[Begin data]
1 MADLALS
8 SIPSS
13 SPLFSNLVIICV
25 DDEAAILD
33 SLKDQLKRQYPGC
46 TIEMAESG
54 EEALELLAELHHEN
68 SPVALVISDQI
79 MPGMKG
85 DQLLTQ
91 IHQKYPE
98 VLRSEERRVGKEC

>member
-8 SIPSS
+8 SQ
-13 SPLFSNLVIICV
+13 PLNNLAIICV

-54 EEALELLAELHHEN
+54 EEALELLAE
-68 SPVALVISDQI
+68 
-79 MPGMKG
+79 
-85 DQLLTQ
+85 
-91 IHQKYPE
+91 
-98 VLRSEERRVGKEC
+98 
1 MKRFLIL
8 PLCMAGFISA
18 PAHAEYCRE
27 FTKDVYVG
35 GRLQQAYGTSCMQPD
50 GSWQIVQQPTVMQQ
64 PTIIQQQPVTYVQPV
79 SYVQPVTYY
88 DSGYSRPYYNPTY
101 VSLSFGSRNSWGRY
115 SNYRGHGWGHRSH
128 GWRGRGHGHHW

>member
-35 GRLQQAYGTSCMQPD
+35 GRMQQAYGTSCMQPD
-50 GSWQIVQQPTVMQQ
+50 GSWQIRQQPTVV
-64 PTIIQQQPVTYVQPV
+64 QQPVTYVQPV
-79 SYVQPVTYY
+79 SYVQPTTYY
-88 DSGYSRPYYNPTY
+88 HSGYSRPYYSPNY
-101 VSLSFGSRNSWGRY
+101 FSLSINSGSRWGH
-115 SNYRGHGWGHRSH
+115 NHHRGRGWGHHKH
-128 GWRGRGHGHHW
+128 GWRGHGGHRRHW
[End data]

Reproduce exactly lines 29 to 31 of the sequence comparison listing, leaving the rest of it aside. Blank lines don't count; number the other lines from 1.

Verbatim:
+98 
1 MKRFLIL
8 PLCMAGFISA